Every employer has a duty to protect the welfare of their employees, so, to help you do just that, we’ve put together a list of considerations for those working in a care home environment.
Toilets, wash and changing facilities
By law, you need to provide enough toilets and wash facilities for the maximum number of people who could be at work at any one time. Under the Health and Safety Executive’s (HSE) requirements, you should have:
|Number of employees||Number of toilets/basins needed|
|1 – 6 employees||1 x toilet and 1 x basin|
|6 – 25 employees||2 x toilets and 2 x basins|
|26 – 150 employees||3 x toilets and 3 x basins|
It’s not enough to just provide the facilities though, you must ensure they’re clean, properly lit and ventilated at all times, and that you have a supply to hot and cold water, soap, drying facilities and adequate sanitary disposal units.
Do you need to separate male and female facilities?
Unless the whole facility is in one, lockable room, for one person to use at a time, you should have separate facilities for men and women.
In some cases, if your care home is particularly small, for example, it’s acceptable for employees to share facilities with residents, but in general, it’s best practice to have separate toilet facilities.
Due to the nature of care homes, employees will sometimes need to change into their uniform on-site, so it’s important that you provide areas for changing, too.
Rest facilities should be provided so that your employees have somewhere to take breaks and eat meals. Your rest facility should include things like:
You’ll need to make arrangements to protect non-smoking residents, workers and visitors from the health risks of second-hand smoke. To do this, you could consider things like designated smoking areas, proper ventilation and keeping non-smoking staff out of smoking areas – even when they’re caring for smoking residents. To find out more about this, watch our video on smoking and fire in care homes.
There are a number of regulations in place to protect the rights of workers when it comes to working time. Basic Working Time regulations state
If any of your employees are young workers (workers who are between school leaving age and 18 years-old) the regulations are slightly different:
These special rights also apply to young people on work experience. You can find out more about employing school leavers here.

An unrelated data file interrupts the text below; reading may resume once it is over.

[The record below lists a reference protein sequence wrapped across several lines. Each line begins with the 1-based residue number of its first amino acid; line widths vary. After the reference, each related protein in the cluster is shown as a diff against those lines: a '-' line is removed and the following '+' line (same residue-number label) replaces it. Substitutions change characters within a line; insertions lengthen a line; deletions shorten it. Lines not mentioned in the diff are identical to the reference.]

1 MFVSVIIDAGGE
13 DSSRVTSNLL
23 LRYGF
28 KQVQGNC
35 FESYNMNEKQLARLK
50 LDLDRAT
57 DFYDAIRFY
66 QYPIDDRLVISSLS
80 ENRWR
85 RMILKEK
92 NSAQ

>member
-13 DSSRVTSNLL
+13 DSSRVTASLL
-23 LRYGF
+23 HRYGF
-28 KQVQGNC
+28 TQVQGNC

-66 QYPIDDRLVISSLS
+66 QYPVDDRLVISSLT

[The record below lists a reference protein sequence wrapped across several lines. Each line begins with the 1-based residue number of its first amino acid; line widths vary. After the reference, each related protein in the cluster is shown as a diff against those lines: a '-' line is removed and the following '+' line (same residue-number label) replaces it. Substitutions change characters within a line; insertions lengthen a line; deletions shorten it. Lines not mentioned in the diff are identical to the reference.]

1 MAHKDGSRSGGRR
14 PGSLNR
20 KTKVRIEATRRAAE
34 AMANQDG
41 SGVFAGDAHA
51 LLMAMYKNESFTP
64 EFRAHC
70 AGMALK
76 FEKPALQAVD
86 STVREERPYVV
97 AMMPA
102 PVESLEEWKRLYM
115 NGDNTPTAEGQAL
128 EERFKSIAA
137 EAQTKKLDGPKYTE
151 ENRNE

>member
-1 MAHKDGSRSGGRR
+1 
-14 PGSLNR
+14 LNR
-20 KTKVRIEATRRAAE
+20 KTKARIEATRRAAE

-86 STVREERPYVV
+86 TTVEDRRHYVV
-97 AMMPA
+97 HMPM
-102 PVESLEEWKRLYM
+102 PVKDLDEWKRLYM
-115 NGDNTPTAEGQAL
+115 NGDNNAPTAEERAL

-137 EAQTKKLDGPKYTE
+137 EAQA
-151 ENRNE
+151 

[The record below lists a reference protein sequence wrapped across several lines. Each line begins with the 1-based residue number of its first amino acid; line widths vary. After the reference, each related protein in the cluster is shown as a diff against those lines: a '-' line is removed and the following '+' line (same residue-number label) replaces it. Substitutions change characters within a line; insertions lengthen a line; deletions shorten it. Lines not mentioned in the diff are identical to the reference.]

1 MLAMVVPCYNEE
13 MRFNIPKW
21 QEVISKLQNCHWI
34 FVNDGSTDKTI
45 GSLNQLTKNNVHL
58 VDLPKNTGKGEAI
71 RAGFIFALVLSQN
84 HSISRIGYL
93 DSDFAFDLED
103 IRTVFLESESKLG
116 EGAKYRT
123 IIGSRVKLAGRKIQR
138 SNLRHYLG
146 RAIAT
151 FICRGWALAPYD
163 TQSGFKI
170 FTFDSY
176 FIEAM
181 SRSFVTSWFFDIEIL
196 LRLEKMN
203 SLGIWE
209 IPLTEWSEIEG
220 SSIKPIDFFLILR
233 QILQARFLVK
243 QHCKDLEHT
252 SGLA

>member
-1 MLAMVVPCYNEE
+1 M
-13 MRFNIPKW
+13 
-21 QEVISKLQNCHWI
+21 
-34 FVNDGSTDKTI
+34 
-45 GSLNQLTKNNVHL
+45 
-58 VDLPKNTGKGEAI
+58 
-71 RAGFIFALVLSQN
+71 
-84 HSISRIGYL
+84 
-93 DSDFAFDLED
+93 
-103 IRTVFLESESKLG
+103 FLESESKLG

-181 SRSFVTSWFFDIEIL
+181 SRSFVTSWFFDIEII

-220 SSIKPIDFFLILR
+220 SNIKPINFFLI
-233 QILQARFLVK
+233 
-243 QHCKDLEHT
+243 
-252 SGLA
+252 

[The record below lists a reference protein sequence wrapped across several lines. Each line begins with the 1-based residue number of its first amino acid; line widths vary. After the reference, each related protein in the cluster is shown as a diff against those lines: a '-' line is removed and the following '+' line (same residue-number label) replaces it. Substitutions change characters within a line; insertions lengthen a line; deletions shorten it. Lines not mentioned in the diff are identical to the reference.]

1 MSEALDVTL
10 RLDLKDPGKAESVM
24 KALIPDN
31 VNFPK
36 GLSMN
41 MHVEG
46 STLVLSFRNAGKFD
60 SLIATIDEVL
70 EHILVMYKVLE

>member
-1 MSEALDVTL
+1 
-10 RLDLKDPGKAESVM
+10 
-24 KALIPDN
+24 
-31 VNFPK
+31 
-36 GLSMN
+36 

Night work can’t be avoided within the care industry but, as an employer, you have a duty to make sure your workers are fit for working overnight. First and foremost, if an employee’s going to work nights, you’ll need to offer them a free health assessment that’s written by a qualified health professional. Your workers don’t have to accept this, but you must offer it, along with repeat assessments.
New and expectant mothers
There are a number of special measures you’ll need to take into consideration when an employee either informs you that they’re pregnant or returns to work after having a baby – special risk assessments, which should be regularly reviewed as circumstances change, for example.
For more information on employing new and expectant mothers, read our guide on it here.
If a worker’s injured or taken ill while working, you have a duty to make sure that basic first aid can be provided. Care homes are classed as medium risk environments, which means the following number of employees must be first aid trained by law:
|Number of employees||First aid requirements|
|Less than five employees||At least one appointed first aider|
|5 – 50 employees||At least one first aider who is trained in either First Aid at Work, or Emergency First Aid at Work|
|More than 50 employees||At least one first aider, trained in First Aid at Work, for every 50 employees.|
Got a question?
If you’ve got any questions on any of your staff welfare and/or facilities responsibilities, then our Health & Safety experts are on hand to help. Simply get in touch with the team on 0345 844 1111 or email@example.com to start getting support today.
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